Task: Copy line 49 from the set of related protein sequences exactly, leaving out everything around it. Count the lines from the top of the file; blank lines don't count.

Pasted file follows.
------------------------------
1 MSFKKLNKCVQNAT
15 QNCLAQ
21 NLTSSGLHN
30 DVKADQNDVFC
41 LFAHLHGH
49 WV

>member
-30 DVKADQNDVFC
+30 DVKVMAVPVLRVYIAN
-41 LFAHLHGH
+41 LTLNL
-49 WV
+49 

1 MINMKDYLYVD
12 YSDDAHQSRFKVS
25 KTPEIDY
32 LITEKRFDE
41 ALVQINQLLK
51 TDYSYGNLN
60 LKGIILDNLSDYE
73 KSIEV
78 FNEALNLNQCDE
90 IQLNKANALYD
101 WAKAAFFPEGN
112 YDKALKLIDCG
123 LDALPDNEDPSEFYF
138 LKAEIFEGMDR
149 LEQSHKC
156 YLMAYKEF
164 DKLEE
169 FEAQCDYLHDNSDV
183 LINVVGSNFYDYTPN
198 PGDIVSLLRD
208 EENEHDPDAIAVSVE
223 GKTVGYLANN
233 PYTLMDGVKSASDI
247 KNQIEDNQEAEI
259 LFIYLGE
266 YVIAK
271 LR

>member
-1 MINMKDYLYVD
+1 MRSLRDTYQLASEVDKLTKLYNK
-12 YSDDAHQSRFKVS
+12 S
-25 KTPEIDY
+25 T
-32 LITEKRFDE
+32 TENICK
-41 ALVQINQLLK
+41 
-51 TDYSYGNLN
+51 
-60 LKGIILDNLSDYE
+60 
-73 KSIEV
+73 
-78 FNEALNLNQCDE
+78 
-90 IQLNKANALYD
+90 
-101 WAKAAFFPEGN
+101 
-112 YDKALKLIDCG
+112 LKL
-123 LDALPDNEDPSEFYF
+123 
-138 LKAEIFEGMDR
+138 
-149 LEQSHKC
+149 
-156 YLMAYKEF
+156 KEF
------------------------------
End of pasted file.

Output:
+32 TENICK